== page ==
Article: Operational risk: how have financial firms changed their view on OTC operational risk in the new regulatory environment?15 August 2014 | Stu McClymont
Regulations mandated through Dodd-Frank and EMIR require banks to take an aggressive approach to automating derivative trade flows. The new regulations require firms to increase their process complexity in order to meet new reporting requirements and deadlines. Firms are finding that to meet these new requirements, operational risk and control departments must evolve from passive reporting functions to dynamic issue-resolution based departments. Richard Mitcham and James Field discuss how these functions are evolving and how firms can respond effectively to future regulatory-driven change.
Operational risk exposure and related capital requirements were introduced by the Basel II regulatory regime, first published in June 2004. The Basel II framework permitted three approaches to operational risk capital adequacy. Only one of these approaches was reliant on actual fail, break and loss data.
Two of the approaches, Basic Indicator and Standardised Basel II, used historic annual gross income as a proxy for the operational risk of an organisation. Hence there was no requirement for operations control and operational risk functions to support the capital requirement with data. Only those companies that adopted the third approach, Basel II Advanced Measurement, faced the requirement to capture, analyse and validate data covering fails, breaks and operational losses. These companies used data to model potential operational loss distributions.
Typically, banks have evolved separate operational control functions and operational risk functions. Operational control functions manage core controls such as cash and stock reconciliations. These functions capture data on disaggregated controls such as operational balance sheet substantiation and trade confirmation as well as capturing operational losses. Operational risk functions typically make use of operations control data to support risk assessments, loss projections and capital calculations.
There is currently more regulatory scrutiny of control effectiveness, which is in part driven by some of the high profile control breakdowns seen with events such as the LIBOR scandal. As a result, senior management in banks are driving operations control functions towards a more dynamic, responsive and holistic approach to control oversight.
The pre-regulatory environment:
Prior to the implementation of Dodd-Frank and EMIR regulations, control over OTC derivative trades and portfolios was exercised through a variety of controls, as described in Figure 1. These processes were not scalable, duplicative and untimely. Some of those pre-regulatory controls included:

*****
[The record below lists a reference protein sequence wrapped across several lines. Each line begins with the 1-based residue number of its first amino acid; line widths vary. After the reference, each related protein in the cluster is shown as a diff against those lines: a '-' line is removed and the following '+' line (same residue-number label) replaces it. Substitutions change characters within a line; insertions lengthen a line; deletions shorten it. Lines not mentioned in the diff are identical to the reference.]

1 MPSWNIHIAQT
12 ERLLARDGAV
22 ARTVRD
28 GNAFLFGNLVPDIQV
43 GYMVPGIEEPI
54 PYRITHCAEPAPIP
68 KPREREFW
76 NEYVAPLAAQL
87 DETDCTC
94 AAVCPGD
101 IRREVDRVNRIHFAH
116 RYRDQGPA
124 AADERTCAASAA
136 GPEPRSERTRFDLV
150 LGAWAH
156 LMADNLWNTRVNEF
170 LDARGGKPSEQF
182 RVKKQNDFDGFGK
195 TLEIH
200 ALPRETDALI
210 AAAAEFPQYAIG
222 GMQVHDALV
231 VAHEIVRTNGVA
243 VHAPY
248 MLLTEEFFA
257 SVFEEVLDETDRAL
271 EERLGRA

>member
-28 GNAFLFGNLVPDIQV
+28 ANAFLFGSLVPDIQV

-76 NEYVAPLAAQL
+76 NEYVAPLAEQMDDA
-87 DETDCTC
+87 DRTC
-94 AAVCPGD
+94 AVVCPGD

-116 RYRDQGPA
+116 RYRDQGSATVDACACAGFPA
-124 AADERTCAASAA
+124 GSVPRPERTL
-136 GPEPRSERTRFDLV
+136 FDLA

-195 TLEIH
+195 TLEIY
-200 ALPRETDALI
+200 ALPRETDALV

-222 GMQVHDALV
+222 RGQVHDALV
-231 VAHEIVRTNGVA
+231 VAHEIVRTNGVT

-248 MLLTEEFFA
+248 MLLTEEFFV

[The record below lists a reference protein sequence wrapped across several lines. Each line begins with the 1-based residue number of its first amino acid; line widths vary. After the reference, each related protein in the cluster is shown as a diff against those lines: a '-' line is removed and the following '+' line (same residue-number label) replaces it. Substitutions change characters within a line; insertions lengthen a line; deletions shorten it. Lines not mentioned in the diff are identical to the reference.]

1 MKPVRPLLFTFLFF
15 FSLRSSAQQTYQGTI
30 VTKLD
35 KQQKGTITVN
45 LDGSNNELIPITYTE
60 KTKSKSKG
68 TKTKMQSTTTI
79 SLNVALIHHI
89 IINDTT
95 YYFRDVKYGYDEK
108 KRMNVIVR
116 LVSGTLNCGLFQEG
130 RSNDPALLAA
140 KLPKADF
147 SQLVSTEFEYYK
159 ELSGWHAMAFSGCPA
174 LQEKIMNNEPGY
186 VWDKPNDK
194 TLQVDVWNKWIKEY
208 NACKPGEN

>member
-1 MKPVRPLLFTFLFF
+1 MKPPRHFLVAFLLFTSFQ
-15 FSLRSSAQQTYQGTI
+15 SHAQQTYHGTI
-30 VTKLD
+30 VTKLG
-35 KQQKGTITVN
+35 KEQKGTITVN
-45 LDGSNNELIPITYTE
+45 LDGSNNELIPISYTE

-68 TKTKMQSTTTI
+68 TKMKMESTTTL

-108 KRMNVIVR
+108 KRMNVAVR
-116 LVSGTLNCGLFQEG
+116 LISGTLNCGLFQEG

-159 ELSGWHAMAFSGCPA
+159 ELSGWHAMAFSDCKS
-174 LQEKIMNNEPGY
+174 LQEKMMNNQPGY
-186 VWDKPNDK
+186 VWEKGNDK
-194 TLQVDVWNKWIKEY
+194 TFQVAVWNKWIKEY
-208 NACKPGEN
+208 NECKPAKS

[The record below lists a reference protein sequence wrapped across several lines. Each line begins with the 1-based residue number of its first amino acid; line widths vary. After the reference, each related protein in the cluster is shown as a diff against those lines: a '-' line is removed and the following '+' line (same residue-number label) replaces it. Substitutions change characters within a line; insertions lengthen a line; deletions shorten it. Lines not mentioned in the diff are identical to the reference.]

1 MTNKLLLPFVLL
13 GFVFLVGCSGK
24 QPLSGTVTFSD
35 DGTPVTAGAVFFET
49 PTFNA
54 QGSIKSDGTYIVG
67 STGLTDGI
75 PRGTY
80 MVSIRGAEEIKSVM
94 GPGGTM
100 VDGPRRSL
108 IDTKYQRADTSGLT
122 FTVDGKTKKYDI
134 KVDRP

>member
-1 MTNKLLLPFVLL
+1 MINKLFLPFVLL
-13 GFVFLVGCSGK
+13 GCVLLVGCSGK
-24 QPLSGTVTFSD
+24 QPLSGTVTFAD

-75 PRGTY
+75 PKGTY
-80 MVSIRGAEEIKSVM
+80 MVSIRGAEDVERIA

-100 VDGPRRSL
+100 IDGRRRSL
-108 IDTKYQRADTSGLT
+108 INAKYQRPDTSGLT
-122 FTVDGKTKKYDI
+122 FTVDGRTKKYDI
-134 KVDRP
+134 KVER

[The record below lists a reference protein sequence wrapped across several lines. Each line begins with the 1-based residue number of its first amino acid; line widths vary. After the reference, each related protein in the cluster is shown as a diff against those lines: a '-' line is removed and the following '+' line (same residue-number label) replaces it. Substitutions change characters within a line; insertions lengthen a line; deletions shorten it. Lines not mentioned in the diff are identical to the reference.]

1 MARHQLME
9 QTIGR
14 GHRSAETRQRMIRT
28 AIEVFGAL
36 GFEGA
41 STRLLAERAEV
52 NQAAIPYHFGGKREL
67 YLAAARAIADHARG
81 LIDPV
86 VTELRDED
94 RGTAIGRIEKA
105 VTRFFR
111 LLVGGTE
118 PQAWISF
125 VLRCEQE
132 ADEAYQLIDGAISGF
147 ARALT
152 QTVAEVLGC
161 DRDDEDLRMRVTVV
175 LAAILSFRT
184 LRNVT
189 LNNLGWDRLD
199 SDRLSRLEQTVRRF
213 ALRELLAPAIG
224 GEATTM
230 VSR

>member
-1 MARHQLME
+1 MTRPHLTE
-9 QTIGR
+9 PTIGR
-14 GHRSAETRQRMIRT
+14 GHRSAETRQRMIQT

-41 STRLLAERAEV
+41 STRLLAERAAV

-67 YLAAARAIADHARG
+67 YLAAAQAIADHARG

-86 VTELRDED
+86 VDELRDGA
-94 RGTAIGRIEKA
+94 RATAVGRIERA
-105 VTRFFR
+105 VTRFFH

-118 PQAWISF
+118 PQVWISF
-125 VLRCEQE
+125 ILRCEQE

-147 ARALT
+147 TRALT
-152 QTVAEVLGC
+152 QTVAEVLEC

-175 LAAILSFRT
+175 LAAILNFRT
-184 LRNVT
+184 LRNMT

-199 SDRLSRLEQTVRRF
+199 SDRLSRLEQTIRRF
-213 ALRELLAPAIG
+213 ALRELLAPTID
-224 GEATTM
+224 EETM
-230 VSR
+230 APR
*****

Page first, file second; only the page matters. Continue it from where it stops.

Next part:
- Bilateral validation of transaction documentation;
- Reconciliation of derivative cash-flows at settlement date; and
- Review of collateral values derived through mutual periodic mark-to-market processes.
The post-regulatory environment
Central clearing has resulted in major changes to processing and reporting flows. The benefits of clearing include improved transparency of trade pricing and reduced systemic risk. However, this design approach has implications for the OTC processing and control framework. For example, in the new environment:
- The trade life-cycle process has many more data flows – mainly in the reporting requirements to regulators;
- The complexity of the transaction processing and control environments has increased;
- Additional control points and reconciliations are needed to ensure that the data being used by each participant is, and remains, aligned; and
- The speed of control framework implementation required by the regulators is leading to tactical implementations and duplicative processes by industry participants.
In the post-regulatory environment the trade life-cycle is more transparent however there are more processes required to achieve this transparency. Portfolio reconciliation is a good example of the post-regulatory complexity of operational control.
Dodd-Frank and EMIR require regular reconciliation of trade portfolios between market participants. This requirement ensures that all parties to the trade have accurately captured the trade attributes and the life-cycle of the trade events such as novations and amendments. Logistically, this requirement has proved challenging for participants. To presume that trade data reported from the end of the trade life-cycle matches the data recorded at the front end is a poor assumption as in many cases the downstream data cannot be relied upon.